Over 45% of landlords in the UK are female, generating £13.8 billion annually in rental income. A much more stable investment than shares or cryptocurrencies, buy-to-let properties can be an excellent venture for long term investors. It has been speculated that the nearly-equal ratio of female to male investors in the property market is based on the appeal for level-headed, cautious women of a lower-risk investment, whilst men are often more attracted to more volatile, “get-rich-quick” investments.

Always In Demand

There will always be a demand for rental properties, and thus, one can always make money on a buy-to-let investment. Certainly, some areas will have higher demand than others, which can fetch more rent, but there are other considerations that can make your property attractive. For instance, you may have a rental with more bedrooms than most in a particular neighbourhood, or a property that is wheelchair accessible, that take your assets to the top of the list.

Case Study: Sarah Wescott

When Sarah Wescott purchased her rental property, she had a small amount of savings she was looking to invest. With some financial help from her parents, she was able to purchase a flat which she let to a family member attending university. The rent helped cover the mortgage, and Sarah taught herself the financial ins and outs of mortgages, learning along the way that letting the flat herself was easier and less expensive than turning to an agency. The monthly income she earns is small, as rents have not increased as quickly since her purchase as they have in the past, but in the long term, her property will provide a substantial supplement to her small pension.

Is Buying-to-Let Right For You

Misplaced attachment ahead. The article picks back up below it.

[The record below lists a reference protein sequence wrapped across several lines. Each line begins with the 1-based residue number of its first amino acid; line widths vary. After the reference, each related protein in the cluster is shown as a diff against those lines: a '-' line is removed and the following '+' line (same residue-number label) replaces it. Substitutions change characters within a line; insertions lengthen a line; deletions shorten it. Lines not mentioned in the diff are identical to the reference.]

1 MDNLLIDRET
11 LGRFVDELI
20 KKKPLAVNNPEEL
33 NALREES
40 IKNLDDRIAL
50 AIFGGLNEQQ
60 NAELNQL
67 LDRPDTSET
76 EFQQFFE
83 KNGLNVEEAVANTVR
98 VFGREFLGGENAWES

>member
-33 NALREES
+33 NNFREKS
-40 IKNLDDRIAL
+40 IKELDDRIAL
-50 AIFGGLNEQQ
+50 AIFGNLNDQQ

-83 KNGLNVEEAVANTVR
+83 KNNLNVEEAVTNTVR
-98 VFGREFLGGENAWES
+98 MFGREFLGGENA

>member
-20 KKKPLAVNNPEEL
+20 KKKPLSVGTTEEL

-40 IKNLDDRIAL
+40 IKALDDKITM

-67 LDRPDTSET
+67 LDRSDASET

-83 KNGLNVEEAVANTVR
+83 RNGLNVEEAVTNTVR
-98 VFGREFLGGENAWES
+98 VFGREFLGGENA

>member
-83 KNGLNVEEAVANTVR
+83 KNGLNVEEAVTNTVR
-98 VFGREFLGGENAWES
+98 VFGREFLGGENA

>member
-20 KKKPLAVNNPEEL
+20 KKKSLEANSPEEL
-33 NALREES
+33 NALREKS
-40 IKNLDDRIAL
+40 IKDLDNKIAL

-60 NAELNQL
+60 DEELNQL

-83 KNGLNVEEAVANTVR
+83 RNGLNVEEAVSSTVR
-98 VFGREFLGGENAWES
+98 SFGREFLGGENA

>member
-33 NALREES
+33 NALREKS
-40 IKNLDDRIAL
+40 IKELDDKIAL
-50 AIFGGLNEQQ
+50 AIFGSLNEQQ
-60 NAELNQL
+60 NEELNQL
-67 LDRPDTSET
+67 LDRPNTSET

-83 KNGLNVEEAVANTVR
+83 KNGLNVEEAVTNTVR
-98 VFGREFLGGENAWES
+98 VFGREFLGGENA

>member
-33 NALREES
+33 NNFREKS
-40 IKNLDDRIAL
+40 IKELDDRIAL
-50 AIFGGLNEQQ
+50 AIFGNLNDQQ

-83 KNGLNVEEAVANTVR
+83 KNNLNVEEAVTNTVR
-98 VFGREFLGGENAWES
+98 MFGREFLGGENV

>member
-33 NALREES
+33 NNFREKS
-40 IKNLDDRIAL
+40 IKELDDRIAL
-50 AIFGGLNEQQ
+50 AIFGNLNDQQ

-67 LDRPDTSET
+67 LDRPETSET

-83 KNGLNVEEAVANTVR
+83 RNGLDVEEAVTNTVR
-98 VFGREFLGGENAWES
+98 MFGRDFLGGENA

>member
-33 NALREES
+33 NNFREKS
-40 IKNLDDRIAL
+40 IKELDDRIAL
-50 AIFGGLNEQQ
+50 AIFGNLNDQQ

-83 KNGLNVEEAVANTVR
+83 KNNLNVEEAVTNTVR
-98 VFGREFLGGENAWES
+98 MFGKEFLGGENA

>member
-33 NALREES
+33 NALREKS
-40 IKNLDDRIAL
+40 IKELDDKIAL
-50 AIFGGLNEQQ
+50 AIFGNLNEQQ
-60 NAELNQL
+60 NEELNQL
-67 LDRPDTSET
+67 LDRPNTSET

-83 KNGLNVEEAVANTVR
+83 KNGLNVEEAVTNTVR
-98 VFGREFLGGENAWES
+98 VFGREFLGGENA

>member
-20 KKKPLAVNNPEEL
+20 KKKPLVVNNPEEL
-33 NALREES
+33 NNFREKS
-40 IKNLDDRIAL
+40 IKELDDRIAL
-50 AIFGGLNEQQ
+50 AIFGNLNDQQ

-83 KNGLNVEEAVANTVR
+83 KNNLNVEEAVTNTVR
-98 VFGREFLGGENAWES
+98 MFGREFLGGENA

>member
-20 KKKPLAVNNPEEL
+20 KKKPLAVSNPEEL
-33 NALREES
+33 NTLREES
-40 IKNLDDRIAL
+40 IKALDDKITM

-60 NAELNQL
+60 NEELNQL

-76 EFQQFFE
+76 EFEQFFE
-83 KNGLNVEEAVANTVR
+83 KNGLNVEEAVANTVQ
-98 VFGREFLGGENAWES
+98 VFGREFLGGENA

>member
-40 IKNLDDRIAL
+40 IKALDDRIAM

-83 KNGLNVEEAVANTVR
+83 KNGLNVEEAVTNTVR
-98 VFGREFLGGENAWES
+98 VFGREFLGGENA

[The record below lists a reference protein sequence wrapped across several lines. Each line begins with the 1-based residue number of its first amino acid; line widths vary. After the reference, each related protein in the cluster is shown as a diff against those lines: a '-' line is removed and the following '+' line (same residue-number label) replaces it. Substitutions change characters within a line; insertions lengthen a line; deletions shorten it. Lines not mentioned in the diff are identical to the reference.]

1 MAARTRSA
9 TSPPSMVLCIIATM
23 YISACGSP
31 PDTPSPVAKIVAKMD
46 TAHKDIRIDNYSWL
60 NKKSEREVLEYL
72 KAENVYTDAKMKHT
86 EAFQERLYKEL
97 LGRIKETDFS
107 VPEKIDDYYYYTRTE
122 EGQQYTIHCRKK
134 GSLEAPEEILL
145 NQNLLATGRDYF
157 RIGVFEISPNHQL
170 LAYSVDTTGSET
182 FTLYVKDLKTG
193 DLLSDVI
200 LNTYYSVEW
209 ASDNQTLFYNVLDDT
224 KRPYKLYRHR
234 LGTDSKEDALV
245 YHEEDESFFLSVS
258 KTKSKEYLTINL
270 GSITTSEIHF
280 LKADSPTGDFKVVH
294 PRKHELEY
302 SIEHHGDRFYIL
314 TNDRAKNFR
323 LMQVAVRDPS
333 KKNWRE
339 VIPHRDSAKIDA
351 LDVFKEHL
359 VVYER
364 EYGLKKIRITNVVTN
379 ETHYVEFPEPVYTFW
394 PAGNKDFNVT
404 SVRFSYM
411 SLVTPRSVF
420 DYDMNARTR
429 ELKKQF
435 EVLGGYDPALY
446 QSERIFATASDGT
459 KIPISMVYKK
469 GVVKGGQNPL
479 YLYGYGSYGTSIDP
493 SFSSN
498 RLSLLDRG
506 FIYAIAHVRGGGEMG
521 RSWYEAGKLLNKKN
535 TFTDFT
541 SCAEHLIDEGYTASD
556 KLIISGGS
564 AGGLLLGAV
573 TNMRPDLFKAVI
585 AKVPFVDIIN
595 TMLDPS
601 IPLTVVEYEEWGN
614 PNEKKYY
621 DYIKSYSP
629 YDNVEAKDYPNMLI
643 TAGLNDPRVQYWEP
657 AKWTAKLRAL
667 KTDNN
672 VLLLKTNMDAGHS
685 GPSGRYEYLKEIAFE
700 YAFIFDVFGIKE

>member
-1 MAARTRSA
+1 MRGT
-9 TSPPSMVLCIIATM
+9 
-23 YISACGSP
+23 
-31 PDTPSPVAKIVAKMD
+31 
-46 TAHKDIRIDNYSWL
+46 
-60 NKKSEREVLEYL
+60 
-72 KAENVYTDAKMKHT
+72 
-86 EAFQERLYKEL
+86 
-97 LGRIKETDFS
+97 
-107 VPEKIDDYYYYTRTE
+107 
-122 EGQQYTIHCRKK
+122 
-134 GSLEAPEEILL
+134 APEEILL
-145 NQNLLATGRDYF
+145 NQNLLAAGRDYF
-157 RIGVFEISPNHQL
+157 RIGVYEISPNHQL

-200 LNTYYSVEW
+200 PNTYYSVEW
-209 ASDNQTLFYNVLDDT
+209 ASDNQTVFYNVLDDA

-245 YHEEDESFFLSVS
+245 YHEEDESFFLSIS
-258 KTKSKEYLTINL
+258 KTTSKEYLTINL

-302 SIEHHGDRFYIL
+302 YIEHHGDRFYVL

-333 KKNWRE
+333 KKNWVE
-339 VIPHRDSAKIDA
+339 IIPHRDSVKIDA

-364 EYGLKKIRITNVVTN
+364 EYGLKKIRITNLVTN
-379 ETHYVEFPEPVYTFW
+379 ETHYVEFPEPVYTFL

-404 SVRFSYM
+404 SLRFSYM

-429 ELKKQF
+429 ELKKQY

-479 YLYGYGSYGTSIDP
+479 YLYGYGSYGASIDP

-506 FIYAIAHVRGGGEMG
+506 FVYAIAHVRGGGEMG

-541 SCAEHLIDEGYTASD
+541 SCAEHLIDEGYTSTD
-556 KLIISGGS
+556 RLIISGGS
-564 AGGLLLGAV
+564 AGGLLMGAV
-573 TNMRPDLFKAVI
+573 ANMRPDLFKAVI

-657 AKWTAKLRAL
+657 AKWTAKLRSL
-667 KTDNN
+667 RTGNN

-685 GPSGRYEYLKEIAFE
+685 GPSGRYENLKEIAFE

Before considering a property to purchase, you must take several things into account. First, you must understand that nothing is guaranteed, and should the market decline, you could lose all of the equity you have in the property, and possibly your down payment. Next, think about the area in which you invest. A buy-to-let property will yield little if it is not in an area with a demand for rental properties. Flats in central London have a high cost, with annual gross yields (rental income divided by purchase price plus costs incurred) below 3%. The highest demand areas on the outskirts of London have lower prices and therefore higher yields (up to 4%), but understandably the demand will be less.  

As Sarah Wescott learned, being a landlady is time-consuming and can require a fair amount of paperwork. A single flat is unlikely to earn enough return for you to be a full-time landlady. You need to decide if the time and effort that go into owning a rental property are outweighed for you, personally. Educate yourself on the market, on mortgage options, and on the type of tenant you hope to attract before you make any commitments, and be realistic about your earnings.

Whether or not you are in a position to become a full-time landowner and quit your day job, investing in a buy-to-let property can yield steady, if smaller, returns. For women looking to invest without needing to go through the often male-dominated businesses of stock brokerages or private banks, building a portfolio of properties can be a very attractive option. From a single flat to supplement your pension, to multiple holdings that earn an income on which you can live comfortably, any real estate investment made with the proper research upfront can yield positive results.